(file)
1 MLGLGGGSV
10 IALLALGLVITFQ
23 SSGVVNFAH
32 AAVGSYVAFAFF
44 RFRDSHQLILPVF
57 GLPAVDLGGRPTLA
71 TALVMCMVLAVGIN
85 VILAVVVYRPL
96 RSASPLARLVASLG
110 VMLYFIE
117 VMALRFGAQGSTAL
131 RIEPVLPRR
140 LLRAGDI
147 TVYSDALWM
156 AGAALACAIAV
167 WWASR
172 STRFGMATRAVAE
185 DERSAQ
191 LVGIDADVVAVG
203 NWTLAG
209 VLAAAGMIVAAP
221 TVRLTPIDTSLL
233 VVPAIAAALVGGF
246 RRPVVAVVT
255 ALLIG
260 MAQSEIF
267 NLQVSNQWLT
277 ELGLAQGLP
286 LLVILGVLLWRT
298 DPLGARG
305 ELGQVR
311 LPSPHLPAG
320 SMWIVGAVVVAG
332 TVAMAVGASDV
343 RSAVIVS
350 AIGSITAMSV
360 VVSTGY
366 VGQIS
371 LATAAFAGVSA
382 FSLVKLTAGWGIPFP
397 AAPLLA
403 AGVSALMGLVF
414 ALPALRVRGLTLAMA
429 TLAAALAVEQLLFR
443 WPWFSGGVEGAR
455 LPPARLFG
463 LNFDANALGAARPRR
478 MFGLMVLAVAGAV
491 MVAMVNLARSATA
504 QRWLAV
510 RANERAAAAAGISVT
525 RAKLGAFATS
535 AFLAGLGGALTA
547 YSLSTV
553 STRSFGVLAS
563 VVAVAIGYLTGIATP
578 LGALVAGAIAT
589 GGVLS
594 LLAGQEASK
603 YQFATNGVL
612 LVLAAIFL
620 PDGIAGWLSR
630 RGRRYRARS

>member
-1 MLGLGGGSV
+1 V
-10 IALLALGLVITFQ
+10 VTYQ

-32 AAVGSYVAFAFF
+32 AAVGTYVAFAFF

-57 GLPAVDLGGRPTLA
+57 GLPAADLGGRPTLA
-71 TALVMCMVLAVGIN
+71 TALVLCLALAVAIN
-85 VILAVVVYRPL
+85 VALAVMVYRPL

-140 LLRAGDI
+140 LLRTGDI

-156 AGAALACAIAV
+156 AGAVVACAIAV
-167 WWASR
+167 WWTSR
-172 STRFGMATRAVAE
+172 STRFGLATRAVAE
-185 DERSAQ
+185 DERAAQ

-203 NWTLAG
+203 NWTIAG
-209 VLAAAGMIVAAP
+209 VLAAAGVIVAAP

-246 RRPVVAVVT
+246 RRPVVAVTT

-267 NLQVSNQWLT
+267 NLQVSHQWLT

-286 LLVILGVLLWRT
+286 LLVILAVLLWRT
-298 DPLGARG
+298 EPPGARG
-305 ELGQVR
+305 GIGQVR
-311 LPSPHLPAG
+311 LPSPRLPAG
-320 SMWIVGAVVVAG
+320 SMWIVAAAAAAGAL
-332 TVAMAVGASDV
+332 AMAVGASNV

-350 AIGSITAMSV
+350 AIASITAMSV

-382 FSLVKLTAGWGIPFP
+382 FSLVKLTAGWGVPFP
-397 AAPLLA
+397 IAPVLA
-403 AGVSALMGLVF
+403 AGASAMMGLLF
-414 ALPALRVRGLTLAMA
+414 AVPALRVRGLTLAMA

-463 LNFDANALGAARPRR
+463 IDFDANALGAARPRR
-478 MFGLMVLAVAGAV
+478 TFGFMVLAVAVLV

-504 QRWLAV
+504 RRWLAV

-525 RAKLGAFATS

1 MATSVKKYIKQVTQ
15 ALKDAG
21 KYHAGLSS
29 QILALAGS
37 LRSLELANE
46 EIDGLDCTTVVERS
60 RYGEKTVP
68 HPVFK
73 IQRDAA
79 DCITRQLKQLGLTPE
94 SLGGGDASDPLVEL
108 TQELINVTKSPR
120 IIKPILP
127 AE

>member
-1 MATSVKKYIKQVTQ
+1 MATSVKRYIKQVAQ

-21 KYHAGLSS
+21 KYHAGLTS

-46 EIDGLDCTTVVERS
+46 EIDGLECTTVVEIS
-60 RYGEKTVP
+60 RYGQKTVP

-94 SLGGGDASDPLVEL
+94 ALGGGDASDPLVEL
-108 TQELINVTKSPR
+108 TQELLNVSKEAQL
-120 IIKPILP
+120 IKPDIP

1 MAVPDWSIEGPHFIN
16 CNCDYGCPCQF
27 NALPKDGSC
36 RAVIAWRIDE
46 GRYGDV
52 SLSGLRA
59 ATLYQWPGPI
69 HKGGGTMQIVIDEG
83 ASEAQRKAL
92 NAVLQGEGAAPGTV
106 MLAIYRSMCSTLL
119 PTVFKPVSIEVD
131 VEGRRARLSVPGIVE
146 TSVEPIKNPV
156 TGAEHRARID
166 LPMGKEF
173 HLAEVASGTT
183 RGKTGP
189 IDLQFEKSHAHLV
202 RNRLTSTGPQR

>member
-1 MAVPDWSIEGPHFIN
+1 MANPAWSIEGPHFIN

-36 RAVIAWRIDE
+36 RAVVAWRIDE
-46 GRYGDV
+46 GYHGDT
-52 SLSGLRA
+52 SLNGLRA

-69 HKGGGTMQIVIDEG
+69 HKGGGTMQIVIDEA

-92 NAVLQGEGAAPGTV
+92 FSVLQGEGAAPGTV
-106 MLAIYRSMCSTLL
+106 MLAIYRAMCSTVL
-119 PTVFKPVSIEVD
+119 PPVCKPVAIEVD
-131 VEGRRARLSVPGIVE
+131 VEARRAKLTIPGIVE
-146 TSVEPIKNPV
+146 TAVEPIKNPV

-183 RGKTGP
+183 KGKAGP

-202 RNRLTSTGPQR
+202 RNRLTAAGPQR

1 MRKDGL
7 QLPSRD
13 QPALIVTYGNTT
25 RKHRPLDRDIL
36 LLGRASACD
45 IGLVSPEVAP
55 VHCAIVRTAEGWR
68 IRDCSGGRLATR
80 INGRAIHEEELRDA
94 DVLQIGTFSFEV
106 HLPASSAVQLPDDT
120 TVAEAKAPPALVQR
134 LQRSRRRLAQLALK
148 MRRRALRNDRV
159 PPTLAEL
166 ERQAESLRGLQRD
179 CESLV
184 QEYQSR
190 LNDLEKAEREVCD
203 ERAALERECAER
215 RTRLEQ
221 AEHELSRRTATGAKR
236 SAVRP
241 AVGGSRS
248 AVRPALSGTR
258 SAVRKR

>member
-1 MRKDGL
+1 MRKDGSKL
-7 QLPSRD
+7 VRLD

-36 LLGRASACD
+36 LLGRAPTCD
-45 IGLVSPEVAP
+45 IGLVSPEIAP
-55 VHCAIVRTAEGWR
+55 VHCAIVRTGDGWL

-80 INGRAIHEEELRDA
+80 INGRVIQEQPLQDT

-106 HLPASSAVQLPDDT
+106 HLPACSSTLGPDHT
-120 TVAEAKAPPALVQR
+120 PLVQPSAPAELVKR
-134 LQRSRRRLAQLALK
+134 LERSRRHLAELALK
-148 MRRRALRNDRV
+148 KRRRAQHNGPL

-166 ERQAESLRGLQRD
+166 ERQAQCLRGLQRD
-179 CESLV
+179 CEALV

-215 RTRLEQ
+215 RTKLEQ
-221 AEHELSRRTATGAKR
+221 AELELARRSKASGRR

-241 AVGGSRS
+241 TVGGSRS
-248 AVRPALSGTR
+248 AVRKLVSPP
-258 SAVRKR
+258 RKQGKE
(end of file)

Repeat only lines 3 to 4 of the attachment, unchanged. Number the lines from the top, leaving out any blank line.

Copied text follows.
23 SSGVVNFAH
32 AAVGSYVAFAFF